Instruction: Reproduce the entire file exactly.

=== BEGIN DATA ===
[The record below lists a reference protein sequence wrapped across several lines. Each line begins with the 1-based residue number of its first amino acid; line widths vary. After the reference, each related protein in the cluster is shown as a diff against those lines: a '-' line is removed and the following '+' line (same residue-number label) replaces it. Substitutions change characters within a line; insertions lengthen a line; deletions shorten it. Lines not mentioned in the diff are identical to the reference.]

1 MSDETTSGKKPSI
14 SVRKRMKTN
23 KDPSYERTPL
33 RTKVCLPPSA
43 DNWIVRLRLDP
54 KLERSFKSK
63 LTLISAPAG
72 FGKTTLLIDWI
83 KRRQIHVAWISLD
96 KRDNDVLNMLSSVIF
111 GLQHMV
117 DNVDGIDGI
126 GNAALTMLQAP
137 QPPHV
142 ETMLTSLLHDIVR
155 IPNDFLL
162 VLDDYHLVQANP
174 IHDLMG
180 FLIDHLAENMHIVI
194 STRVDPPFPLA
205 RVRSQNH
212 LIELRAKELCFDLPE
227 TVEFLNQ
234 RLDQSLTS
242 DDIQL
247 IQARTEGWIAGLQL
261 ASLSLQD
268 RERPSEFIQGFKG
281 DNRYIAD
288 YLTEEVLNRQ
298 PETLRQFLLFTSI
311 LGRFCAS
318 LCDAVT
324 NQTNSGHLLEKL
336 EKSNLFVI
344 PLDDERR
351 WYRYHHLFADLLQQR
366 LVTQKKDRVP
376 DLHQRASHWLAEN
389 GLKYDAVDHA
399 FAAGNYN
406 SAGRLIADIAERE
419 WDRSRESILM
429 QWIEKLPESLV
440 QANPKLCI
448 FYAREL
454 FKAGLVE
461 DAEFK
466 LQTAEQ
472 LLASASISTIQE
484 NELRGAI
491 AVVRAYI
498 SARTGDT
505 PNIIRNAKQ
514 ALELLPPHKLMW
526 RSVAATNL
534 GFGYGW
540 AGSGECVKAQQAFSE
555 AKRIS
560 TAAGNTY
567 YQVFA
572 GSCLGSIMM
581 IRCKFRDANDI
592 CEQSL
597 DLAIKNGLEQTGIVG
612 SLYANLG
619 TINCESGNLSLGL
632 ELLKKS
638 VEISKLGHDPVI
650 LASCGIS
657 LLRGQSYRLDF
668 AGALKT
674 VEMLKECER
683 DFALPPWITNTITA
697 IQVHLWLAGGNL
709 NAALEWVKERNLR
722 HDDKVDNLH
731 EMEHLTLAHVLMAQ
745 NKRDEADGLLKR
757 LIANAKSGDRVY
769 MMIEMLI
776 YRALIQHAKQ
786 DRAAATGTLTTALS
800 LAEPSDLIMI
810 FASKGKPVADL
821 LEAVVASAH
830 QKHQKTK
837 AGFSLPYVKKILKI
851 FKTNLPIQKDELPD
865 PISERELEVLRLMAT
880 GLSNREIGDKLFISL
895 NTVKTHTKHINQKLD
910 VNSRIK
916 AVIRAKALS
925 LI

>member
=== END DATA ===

[The record below lists a reference protein sequence wrapped across several lines. Each line begins with the 1-based residue number of its first amino acid; line widths vary. After the reference, each related protein in the cluster is shown as a diff against those lines: a '-' line is removed and the following '+' line (same residue-number label) replaces it. Substitutions change characters within a line; insertions lengthen a line; deletions shorten it. Lines not mentioned in the diff are identical to the reference.]

1 MSDETTSGKKPSI
14 SVRKRMKTN
23 KDPSYERTPL
33 RTKVCLPPSA
43 DNWIVRLRLDP
54 KLERSFKSK
63 LTLISAPAG
72 FGKTTLLIDWI
83 KRRQIHVAWISLD
96 KRDNDVLNMLSSVIF
111 GLQHMV
117 DNVDGIDGI
126 GNAALTMLQAP
137 QPPHV
142 ETMLTSLLHDIVR
155 IPNDFLL
162 VLDDYHLVQANP
174 IHDLMG
180 FLIDHLAENMHIVI
194 STRVDPPFPLA
205 RVRSQNH
212 LIELRAKELCFDLPE
227 TVEFLNQ
234 RLDQSLTS
242 DDIQL
247 IQARTEGWIAGLQL
261 ASLSLQD
268 RERPSEFIQGFKG
281 DNRYIAD
288 YLTEEVLNRQ
298 PETLRQFLLFTSI
311 LGRFCAS
318 LCDAVT
324 NQTNSGHLLEKL
336 EKSNLFVI
344 PLDDERR
351 WYRYHHLFADLLQQR
366 LVTQKKDRVP
376 DLHQRASHWLAEN
389 GLKYDAVDHA
399 FAAGNYN
406 SAGRLIADIAERE
419 WDRSRESILM
429 QWIEKLPESLV
440 QANPKLCI
448 FYAREL
454 FKAGLVE
461 DAEFK
466 LQTAEQ
472 LLASASISTIQE
484 NELRGAI
491 AVVRAYI
498 SARTGDT
505 PNIIRNAKQ
514 ALELLPPHKLMW
526 RSVAATNL
534 GFGYGW
540 AGSGECVKAQQAFSE
555 AKRIS
560 TAAGNTY
567 YQVFA
572 GSCLGSIMM
581 IRCKFRDANDI
592 CEQSL
597 DLAIKNGLEQTGIVG
612 SLYANLG
619 TINCESGNLSLGL
632 ELLKKS
638 VEISKLGHDPVI
650 LASCGIS
657 LLRGQSYRLDF
668 AGALKT
674 VEMLKECER
683 DFALPPWITNTITA
697 IQVHLWLAGGNL
709 NAALEWVKERNLR
722 HDDKVDNLH
731 EMEHLTLAHVLMAQ
745 NKRDEADGLLKR
757 LIANAKSGDRVY
769 MMIEMLI
776 YRALIQHAKQ
786 DRAAATGTLTTALS
800 LAEPSDLIMI
810 FASKGKPVADL
821 LEAVVASAH
830 QKHQKTK
837 AGFSLPYVKKILKI
851 FKTNLPIQKDELPD
865 PISERELEVLRLMAT
880 GLSNREIGDKLFISL
895 NTVKTHTKHINQKLD
910 VNSRIK
916 AVIRAKALS
925 LI

>member